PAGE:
Although these findings do not represent the final word when it comes to the potential effects of sexual content in the media, they do suggest that this topic is worth further study. Moreover, these findings should not be taken to mean that all media depictions of sex are necessarily bad or that we should start censoring all sexual content. The authors of the study seem to suggest this conclusion; however, it seems quite premature given that the findings are by no means definitive. Also, if it is indeed the case that we imitate the sex that we see portrayed on screen, why is censoring out all of the sex the best course of action? Perhaps it would be even more effective to instead change the way that sex is portrayed so that it sets a good example and highlights the importance of sexual communication and safety.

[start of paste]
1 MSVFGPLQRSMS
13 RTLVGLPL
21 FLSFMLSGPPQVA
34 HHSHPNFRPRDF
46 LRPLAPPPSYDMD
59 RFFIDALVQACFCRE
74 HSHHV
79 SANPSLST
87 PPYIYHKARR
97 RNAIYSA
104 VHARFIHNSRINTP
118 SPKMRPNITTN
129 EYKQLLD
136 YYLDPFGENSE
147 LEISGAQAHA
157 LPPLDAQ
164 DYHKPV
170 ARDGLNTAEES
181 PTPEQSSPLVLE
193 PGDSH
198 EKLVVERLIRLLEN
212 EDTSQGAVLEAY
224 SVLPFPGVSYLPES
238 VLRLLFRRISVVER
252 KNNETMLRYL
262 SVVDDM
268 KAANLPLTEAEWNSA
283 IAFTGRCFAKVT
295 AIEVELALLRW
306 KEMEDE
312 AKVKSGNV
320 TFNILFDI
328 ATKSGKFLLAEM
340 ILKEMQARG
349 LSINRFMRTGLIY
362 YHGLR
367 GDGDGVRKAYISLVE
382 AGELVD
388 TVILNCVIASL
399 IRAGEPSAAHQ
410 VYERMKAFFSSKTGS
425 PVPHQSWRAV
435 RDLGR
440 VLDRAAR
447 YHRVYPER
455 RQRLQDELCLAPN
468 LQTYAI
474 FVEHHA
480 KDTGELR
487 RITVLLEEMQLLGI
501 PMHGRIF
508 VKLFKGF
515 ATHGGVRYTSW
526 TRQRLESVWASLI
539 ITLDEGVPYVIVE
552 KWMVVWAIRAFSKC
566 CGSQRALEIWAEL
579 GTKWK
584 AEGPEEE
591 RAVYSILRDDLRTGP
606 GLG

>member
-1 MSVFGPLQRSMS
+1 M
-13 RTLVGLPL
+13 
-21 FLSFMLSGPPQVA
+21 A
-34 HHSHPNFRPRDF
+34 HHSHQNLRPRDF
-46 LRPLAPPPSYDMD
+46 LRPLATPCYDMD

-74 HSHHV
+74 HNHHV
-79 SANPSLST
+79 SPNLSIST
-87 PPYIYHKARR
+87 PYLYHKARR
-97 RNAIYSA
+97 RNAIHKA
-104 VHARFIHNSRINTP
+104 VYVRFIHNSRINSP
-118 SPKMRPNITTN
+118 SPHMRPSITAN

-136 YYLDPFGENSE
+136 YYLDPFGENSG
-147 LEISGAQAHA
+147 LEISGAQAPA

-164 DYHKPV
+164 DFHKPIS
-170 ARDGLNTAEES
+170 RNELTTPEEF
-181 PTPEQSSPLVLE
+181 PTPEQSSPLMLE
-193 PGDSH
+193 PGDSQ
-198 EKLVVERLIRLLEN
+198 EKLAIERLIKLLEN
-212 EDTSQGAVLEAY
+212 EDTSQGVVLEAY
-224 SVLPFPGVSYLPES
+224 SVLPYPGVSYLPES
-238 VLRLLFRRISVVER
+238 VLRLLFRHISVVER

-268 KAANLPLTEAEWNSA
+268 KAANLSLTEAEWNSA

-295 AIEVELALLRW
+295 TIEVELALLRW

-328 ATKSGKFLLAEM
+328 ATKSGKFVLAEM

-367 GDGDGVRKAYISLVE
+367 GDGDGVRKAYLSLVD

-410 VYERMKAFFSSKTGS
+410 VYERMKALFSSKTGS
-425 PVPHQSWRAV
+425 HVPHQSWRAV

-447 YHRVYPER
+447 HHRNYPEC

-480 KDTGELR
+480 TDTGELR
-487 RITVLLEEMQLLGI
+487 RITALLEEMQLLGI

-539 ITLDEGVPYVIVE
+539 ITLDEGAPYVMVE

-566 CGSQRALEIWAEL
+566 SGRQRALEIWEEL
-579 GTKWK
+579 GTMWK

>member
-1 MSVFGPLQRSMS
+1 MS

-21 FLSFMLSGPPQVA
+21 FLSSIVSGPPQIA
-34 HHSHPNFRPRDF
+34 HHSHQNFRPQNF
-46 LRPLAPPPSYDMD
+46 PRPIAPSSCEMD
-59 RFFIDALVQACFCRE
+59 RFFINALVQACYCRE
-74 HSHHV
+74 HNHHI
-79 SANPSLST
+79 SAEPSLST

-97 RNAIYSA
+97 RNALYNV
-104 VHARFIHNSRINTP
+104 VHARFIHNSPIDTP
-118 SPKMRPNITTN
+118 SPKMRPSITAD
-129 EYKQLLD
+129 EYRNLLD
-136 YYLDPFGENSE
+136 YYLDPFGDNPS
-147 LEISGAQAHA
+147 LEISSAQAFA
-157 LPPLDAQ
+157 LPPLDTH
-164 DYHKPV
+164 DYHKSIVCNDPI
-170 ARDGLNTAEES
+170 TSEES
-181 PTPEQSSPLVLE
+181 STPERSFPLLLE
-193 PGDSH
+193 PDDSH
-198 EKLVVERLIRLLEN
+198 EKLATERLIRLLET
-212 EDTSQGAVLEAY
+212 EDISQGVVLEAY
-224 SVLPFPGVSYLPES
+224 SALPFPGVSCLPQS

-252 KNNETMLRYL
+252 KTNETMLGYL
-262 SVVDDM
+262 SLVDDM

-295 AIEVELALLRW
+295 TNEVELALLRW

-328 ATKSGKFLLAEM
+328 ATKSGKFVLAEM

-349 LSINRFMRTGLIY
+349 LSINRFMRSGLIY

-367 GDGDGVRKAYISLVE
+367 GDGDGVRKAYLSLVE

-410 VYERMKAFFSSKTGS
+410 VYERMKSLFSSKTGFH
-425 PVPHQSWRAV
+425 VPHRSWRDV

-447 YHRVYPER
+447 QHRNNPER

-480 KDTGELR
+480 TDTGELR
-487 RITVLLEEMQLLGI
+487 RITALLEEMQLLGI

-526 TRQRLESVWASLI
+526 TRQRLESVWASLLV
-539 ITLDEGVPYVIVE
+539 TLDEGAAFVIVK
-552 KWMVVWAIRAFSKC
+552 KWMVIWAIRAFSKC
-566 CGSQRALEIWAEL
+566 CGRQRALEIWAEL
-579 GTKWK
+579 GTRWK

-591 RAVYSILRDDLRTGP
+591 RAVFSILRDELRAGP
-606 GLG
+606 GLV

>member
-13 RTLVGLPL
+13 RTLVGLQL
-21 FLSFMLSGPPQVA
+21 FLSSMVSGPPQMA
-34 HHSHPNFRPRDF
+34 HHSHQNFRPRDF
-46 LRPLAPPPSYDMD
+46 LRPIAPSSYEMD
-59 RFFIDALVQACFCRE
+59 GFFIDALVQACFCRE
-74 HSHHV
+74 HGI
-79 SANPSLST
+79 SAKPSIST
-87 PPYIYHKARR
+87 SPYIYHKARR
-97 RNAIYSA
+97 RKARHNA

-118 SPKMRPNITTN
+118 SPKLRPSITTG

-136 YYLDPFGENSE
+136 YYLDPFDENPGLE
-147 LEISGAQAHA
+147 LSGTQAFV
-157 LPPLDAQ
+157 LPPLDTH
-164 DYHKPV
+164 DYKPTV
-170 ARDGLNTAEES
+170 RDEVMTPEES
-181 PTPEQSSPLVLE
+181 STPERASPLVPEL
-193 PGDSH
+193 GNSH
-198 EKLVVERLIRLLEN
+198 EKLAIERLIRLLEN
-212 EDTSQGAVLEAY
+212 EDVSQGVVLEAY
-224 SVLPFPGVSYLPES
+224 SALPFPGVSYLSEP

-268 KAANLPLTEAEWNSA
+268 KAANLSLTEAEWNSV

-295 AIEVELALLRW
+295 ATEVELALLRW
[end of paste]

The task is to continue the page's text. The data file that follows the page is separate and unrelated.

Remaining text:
Gunasekera, H., Chapman, S., & Campbell, S. (2005). Sex and drugs in popular movies: An analysis of the top 200 films. Journal of the Royal Society of Medicine, 98, 464–470.
 O’Hara, R. E., Gibbons, F. X., Gerrard, M., Li, Z., & Sargent, J. D. (2012). Greater exposure to sexual content in movies predicts earlier sexual debut and increased sexual risk taking. Psychological Science, 23, 984-993.
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Dr. Justin LehmillerFounder & Owner of Sex and Psychology
Dr. Justin Lehmiller is a social psychologist and Research Fellow at The Kinsey Institute. He runs the Sex and Psychology blog and podcast and is author of the popular book Tell Me What You Want. Dr. Lehmiller is an award-winning educator, and a prolific researcher who has published more than 50 academic works.Read full bio >